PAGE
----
Hokusai was known by at least thirty names during his lifetime. While the use of multiple names was a common practice of Japanese artists of the time, his number of pseudonyms exceeds that of any other major Japanese artist. His name changes are so frequent, and so often related to changes in his artistic production and style, that they are used for breaking his life up into periods.[4]

At the age of 12, his father sent him to work in a bookshop and lending library, a popular institution in Japanese cities, where reading books made from woodcut blocks was a popular entertainment of the middle and upper classes.[6] At 14, he worked as an apprentice to a woodcarver, until the age of 18, when he entered the studio of Katsukawa Shunshō. Shunshō was an artist of ukiyo-e, a style of woodblock prints and paintings that Hokusai would master, and head of the so-called Katsukawa school.[5] Ukiyo-e, as practised by artists like Shunshō, focused on images of the courtesans (bijin-ga) and kabuki actors (yakusha-e) who were popular in Japan's cities at the time.[7]

After a year, Hokusai's name changed for the first time, when he was dubbed Shunrō by his master. It was under this name that he published his first prints, a series of pictures of kabuki actors published in 1779. During the decade he worked in Shunshō's studio, Hokusai was married to his first wife, about whom very little is known except that she died in the early 1790s. He married again in 1797, although this second wife also died after a short time. He fathered two sons and three daughters with these two wives, and his youngest daughter Ei, also known as Ōi, eventually became an artist and his assistant.[7][8] Fireworks in the Cool of Evening at Ryogoku Bridge in Edo (c.1788–89) dates from this period of Hokusai's life.[9]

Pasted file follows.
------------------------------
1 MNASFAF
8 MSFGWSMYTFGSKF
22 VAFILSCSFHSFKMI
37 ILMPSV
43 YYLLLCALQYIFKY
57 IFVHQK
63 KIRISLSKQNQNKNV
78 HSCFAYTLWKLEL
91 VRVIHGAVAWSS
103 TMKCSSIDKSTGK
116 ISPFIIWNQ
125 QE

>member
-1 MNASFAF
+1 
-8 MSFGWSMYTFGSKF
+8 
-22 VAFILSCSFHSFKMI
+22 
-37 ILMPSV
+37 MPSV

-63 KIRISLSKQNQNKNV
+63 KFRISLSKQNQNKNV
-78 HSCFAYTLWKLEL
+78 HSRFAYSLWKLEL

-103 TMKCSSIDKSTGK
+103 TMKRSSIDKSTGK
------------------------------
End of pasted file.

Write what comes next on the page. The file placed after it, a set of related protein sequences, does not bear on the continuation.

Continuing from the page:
Upon the death of Shunshō in 1793, Hokusai began exploring other styles of art, including European styles he was exposed to through French and Dutch copper engravings he was able to acquire.[7] He was soon expelled from the Katsukawa school by Shunkō, the chief disciple of Shunshō, possibly due to his studies at the rival Kanō school. This event was, in his own words, inspirational: "What really motivated the development of my artistic style was the embarrassment I suffered at Shunkō's hands."[10]

Hokusai also changed the subjects of his works, moving away from the images of courtesans and actors that were the traditional subjects of ukiyo-e. Instead, his work became focused on landscapes and images of the daily life of Japanese people from a variety of social levels. This change of subject was a breakthrough in ukiyo-e and in Hokusai's career.[7]

Middle period

Image of bathers from the Hokusai Manga
Contemporary print of Hokusai painting the Great Daruma in 1817